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Biblical tradition holds that northern Iraq is the land of Cain and Abel. Across post-war Iraq, the ancient parable of fratricide seems to be playing out in a contemporary context: Muslim brothers killing Muslim brothers in spates of violence between the Sunni and Shia sects rippling out in waves across the Middle East.

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A young Syrian girl is in her father's arms during the Palm Sunday procession on April 28, 2013 in the Syrian capital in Damascus. On Palm Sunday Christians celebrate the triumphant return of Jesus Christ to Jerusalem when a cheering crowd greeted him waving palm leaves, a week before his crucifixion. (Louai Beshara/AFP/Getty Images)

Syrian Christians become kidnapping targets, flee to Lebanon

Syria's civil war is empowering extremists and squeezing Christians.

BEIRUT, Lebanon — A Syrian rebel group took credit for setting off a bomb in a supermarket parking lot in a part of southern Beirut populated with Hezbollah supporters Tuesday. Fifty-three people were injured, according to Lebanese health officials. The bomb exploded several hundred yards from the offices of Hezbollah officials but wounded mainly civilians.

The Brigade 313-Special Missions, affiliated with the rebel Free Syrian Army, announced responsibility for the attack on its Facebook page. But another FSA brigade denounced the attack, and responsibility for the bombing has yet to be determined.

Syria's civil war has spilled over into Lebanon with greater intensity in the last few months. Hezbollah and its allies support the government of President Bashar al-Assad, while Sunni militias back the rebels. The war remains a political battle, but it has sharply increased religious and ethnic strife in both Syria and Lebanon.

While the war has increased animosity between Sunni and Shia, it has also devastated Syria's Christians, some of whom have now fled to Lebanon. Their story is rarely told.

Maryam, her husband and two children fled the fighting in Syria and arrived here in Lebanon with only one suitcase each. They left the war-torn city of Qusayr prior to its recapture by pro-government forces.

“The mosques announced they wanted to round up all the Christian men. The families became scared.”

"Bullets were flying everywhere," Maryam told GlobalPost, asking that only her first name be used. "There were rockets. My children couldn't go to school."

The family suffered months of hardships, in part because they were Christians, according to Maryam. "The mosques announced they wanted to round up all the Christian men. The families became scared."

The family finally left after masked men came to their apartment intent on taking all the Christian men in the building. "We either had to run for our lives or join the fight," said Maryam, who is Roman Catholic.

The family fled to Zahle, a predominantly Christian city in the eastern mountains of Lebanon.

Their masked antagonists weren't the infamous thugs of Assad. Nor were they fighters from other countries intent on waging jihad.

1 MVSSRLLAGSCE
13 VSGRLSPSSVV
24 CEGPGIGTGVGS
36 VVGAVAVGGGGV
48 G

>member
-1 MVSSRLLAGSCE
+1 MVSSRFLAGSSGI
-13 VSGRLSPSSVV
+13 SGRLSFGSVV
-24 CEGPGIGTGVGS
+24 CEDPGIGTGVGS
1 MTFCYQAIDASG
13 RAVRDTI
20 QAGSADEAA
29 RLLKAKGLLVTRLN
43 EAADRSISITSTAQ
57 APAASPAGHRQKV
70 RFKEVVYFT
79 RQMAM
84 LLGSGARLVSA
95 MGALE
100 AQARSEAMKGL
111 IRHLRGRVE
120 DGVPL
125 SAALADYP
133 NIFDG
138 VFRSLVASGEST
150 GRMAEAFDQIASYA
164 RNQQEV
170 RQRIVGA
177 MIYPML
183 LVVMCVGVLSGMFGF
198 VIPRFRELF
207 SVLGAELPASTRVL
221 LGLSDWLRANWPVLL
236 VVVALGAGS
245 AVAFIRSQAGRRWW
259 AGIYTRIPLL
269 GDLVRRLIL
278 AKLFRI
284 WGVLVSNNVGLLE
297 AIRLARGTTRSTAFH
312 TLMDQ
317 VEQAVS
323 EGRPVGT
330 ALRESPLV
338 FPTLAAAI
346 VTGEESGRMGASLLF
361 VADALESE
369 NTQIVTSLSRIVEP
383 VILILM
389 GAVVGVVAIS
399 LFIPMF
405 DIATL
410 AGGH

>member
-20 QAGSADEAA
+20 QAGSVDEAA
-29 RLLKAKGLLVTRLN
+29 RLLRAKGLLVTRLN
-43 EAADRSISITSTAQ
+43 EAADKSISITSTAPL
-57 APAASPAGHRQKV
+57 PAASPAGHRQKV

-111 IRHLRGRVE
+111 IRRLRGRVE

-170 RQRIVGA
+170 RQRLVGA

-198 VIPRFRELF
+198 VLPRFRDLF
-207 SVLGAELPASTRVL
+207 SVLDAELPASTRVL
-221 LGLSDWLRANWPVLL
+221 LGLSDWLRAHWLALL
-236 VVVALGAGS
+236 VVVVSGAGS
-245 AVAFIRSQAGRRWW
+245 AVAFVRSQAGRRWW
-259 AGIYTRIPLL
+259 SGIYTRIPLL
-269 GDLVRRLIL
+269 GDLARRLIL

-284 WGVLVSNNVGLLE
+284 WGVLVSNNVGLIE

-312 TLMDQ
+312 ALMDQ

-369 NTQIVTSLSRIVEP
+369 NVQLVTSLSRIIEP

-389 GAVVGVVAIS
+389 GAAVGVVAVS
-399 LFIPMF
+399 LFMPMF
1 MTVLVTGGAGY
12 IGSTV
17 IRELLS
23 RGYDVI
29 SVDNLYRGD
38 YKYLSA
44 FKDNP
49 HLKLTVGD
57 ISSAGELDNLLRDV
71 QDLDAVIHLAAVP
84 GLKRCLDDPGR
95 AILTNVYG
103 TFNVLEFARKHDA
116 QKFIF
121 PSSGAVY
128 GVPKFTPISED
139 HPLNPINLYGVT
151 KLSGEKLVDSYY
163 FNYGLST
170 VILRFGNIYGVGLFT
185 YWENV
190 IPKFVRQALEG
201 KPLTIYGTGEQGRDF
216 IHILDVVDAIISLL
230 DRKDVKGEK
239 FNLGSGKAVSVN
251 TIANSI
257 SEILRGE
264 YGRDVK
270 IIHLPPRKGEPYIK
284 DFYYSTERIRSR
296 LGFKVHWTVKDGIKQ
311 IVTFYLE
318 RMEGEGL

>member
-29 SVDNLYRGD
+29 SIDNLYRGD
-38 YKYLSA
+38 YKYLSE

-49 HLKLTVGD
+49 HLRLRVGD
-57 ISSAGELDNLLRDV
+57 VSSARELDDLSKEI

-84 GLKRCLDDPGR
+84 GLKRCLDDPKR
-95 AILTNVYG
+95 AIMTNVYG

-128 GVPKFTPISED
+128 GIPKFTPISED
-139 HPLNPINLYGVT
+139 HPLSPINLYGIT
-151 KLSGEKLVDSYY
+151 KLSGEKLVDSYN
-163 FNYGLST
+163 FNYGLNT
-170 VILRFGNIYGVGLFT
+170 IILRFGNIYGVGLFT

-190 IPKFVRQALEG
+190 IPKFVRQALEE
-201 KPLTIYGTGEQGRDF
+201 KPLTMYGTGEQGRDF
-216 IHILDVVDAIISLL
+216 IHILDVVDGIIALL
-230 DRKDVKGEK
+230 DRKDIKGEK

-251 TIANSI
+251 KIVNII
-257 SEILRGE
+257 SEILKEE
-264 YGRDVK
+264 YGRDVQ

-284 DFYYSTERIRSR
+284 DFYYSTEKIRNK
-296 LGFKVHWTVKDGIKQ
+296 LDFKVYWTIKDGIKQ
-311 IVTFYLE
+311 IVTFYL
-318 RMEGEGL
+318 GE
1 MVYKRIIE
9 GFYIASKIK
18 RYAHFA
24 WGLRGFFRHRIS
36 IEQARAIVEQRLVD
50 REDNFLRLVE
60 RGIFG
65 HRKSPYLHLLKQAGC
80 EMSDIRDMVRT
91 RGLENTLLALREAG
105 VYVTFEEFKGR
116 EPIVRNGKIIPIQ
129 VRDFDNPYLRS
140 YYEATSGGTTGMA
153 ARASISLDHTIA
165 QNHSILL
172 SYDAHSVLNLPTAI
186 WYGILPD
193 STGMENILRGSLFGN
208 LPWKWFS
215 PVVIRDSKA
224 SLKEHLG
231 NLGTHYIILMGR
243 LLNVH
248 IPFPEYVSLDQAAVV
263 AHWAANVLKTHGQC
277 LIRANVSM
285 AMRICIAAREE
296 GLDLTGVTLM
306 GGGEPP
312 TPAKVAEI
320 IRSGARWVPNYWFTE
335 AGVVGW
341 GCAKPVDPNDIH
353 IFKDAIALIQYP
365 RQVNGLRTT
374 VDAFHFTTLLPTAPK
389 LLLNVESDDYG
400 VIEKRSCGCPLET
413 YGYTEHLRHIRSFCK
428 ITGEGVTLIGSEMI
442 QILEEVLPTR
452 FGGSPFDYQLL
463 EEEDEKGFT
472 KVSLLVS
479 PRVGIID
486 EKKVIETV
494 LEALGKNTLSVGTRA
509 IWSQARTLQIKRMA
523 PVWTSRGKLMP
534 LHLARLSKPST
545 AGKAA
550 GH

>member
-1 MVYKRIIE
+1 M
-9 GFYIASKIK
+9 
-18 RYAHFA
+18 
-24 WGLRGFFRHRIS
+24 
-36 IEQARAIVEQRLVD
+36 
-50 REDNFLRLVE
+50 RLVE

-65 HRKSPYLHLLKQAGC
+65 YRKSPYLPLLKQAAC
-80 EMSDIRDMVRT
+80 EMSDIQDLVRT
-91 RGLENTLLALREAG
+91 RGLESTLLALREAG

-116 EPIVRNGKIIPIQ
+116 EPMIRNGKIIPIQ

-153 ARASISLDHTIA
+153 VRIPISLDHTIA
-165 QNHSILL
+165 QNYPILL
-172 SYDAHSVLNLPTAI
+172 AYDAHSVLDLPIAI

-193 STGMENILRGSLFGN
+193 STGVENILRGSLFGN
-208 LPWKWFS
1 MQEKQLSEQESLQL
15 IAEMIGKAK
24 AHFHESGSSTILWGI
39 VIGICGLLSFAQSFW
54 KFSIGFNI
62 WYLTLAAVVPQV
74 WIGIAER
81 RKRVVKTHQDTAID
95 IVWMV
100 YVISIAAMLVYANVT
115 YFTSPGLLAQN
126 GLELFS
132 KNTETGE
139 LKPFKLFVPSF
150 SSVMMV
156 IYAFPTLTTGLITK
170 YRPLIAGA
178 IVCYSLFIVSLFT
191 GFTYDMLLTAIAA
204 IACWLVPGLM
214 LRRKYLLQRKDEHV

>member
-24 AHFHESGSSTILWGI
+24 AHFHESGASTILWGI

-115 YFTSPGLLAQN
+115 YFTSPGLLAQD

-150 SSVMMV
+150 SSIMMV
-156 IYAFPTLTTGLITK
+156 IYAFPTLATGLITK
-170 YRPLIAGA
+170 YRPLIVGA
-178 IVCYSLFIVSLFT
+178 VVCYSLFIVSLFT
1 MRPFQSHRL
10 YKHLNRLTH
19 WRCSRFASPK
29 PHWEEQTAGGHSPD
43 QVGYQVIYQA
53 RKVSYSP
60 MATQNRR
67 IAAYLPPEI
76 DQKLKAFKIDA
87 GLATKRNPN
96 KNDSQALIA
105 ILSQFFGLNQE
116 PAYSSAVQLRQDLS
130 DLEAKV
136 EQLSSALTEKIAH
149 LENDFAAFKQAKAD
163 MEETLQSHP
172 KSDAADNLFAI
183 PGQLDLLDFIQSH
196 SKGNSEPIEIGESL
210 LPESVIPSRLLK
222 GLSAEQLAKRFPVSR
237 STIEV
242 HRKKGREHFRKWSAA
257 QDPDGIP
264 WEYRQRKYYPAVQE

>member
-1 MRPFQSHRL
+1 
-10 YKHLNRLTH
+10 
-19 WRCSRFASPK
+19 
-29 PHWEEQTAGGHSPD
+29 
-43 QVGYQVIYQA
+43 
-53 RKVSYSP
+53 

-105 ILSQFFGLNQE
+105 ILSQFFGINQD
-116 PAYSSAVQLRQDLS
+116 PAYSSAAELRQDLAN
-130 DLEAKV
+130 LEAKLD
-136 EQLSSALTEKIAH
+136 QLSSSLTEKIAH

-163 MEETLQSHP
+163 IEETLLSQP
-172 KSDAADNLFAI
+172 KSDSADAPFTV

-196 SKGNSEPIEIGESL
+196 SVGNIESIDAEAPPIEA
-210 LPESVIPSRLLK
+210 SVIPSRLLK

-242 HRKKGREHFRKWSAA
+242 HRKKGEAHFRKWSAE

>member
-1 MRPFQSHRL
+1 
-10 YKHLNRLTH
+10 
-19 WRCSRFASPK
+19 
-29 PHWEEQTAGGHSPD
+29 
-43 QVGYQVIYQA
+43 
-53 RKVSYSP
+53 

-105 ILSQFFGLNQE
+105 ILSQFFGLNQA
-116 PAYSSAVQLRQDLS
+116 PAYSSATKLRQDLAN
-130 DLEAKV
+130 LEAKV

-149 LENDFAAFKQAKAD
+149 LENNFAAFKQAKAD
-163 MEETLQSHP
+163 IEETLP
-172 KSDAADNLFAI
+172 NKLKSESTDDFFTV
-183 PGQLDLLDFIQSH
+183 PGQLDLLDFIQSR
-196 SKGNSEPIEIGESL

They were local, anti-Assad rebels intent on purging Qusayr of pro-Assad Christians. The city had become a major battleground, with religion as a defining factor.

Maryam is among the thousands of Syrian Christians who have fled the fighting but received little international attention.

The Most Reverend Archbishop Issam Darwish, a Melkite Catholic whose archdiocese includes Zahle, said Syrians have lived in peace for generations. He blames the anti-Christian violence on extremist groups such as Al Nusra and other jihadists.

"They believe Syria is a Muslim country, and the Christians must leave," he said. "But most Syrians are not like that."

Christians in Syria trace their history back to the days of St. Paul. Damascus became a major center of Christianity during Roman times. Islam became the dominant religion under Arab and later Ottoman empires, but Christians generally lived peacefully with their Muslim neighbors.

When the French occupied Syria and Lebanon after World War I, they implemented a divide-and-conquer strategy that favored some Christian sects. Many Syrian Christians achieved higher incomes and educational levels than their Muslim counterparts, differences that persist today. Christians also participated in the anti-colonial struggle and helped found the nationalist Baath Party in the 1940s.

Today Christians make up about 10 percent of Syria's 22.5 million people, and include a variety of Orthodox and Catholic denominations.

In 1970 Hafez al-Assad, Bashar's father, came to power in a military coup. His family was Alawite, a mostly secular-minded minority that split off from Shia Islam centuries ago. The Assads established a brutal, but secular, dictatorship. Some Christians rose to positions of power in business, government and the military.

When the Syrian uprising broke out in March 2011, Christians remained neutral or sided with Assad. They saw that Muslim extremists - both Shia and Sunni - had driven Christians out of Iraq after the US invasion of 2003. They feared a similar crisis in Syria.

Even in the early months of the uprising, some local Sunnis were chanting the slogan, "Christians to Beirut, Alawites to the tabout [coffin].”

"We heard that slogan," said Joseph, Maryam's husband.